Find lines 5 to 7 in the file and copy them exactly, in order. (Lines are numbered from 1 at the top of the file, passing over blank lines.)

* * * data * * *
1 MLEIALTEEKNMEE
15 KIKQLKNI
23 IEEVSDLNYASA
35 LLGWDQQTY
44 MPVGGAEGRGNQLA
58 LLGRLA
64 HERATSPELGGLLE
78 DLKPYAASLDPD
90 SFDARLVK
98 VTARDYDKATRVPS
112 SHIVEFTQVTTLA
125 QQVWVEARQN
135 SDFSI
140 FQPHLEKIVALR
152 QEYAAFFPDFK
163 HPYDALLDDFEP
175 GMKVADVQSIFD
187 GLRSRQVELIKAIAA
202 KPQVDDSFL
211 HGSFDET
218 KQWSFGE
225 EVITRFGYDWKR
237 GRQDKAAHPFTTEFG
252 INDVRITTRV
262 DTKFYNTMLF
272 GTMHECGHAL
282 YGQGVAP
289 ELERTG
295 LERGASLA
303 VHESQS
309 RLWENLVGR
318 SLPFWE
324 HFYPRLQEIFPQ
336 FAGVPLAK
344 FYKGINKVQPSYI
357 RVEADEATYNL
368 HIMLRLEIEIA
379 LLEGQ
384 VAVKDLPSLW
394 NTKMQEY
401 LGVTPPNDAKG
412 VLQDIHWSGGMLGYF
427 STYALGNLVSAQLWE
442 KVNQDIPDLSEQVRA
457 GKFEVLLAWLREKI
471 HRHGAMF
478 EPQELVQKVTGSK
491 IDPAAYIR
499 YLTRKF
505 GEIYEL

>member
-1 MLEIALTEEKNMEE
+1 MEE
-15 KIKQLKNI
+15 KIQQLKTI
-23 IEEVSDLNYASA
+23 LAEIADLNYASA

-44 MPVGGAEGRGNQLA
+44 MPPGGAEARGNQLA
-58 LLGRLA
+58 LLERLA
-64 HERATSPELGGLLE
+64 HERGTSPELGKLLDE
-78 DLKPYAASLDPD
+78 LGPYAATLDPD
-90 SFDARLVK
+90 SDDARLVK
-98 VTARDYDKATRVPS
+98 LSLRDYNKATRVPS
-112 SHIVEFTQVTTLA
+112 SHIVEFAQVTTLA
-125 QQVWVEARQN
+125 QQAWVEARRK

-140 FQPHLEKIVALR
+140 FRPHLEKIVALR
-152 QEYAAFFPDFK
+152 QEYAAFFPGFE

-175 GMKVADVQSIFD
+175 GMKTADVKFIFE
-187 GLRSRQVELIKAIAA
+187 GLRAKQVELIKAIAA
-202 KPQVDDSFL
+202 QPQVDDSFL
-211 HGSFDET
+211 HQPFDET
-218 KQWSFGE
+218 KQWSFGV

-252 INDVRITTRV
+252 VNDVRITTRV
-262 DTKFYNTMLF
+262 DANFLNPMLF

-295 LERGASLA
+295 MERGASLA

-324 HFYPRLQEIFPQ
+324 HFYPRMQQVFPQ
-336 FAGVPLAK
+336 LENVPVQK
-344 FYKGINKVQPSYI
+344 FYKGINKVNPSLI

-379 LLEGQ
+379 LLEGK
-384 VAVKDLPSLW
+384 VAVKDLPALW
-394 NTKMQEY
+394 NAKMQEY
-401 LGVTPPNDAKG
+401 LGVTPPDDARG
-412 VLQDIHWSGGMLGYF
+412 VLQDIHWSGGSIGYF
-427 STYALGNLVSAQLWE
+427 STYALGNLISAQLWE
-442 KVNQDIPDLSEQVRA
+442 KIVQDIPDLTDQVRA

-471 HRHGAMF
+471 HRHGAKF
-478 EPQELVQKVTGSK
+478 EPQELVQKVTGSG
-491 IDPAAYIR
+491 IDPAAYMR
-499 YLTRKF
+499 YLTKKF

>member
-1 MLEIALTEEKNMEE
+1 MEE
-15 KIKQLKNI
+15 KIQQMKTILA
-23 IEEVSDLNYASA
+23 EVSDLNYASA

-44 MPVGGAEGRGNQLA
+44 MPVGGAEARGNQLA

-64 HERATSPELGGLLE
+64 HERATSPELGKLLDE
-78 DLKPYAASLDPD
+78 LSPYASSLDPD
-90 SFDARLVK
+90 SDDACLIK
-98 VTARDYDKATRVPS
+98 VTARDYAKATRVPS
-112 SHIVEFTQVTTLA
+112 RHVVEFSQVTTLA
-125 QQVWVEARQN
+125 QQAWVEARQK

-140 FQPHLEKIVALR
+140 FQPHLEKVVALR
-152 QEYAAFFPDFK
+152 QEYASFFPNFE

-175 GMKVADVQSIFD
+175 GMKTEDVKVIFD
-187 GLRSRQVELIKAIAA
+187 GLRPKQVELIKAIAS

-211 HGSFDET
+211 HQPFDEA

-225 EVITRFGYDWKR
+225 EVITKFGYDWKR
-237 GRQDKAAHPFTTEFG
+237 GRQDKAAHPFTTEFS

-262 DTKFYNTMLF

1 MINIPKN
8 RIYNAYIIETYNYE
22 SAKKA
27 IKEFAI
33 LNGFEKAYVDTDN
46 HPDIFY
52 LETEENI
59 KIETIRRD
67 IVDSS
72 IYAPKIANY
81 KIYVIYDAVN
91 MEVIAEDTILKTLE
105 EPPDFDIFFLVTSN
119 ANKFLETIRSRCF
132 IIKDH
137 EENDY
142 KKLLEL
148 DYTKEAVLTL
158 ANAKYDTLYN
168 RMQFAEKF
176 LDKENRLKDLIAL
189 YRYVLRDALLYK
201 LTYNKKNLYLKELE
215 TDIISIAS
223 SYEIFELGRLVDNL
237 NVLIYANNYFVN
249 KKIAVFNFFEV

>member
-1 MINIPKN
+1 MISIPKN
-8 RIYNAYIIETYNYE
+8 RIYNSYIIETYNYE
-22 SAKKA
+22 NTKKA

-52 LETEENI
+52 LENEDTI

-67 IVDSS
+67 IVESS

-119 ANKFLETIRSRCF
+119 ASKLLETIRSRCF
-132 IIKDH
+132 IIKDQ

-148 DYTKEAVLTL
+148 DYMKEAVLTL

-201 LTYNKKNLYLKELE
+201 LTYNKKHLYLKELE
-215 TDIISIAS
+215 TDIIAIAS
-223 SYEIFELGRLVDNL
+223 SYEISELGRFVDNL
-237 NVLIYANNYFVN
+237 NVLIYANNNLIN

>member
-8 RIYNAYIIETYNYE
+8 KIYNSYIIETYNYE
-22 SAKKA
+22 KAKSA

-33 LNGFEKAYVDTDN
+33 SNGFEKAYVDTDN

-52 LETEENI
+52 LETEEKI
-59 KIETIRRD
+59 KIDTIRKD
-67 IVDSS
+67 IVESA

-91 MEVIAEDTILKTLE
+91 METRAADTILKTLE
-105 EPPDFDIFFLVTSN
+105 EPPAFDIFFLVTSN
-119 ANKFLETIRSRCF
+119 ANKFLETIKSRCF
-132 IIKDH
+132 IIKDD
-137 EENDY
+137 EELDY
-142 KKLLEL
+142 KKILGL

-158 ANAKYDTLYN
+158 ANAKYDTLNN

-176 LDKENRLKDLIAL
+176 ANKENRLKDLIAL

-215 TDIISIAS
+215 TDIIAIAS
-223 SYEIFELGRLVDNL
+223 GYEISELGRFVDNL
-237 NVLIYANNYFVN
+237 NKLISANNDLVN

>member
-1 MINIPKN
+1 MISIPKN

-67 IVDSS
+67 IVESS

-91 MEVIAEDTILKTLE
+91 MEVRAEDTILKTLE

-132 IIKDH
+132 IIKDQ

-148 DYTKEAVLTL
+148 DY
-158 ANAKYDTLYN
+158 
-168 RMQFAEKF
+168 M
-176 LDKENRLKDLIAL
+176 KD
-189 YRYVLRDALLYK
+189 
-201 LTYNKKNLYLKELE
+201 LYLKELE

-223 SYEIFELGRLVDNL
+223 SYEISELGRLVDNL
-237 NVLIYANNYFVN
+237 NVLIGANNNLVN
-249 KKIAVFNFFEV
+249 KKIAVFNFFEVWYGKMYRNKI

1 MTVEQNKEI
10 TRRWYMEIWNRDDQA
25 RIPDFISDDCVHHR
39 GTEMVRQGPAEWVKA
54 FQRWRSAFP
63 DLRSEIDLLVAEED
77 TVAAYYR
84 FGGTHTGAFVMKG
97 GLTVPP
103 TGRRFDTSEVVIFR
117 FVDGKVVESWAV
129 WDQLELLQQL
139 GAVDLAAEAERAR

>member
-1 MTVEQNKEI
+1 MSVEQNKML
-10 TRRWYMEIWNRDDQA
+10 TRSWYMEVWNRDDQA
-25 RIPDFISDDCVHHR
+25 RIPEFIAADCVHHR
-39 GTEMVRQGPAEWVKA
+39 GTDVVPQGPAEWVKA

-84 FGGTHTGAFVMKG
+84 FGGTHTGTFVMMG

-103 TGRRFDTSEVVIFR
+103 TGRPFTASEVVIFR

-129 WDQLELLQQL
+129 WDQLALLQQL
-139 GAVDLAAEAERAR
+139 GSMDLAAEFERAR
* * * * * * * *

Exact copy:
44 MPVGGAEGRGNQLA
58 LLGRLA
64 HERATSPELGGLLE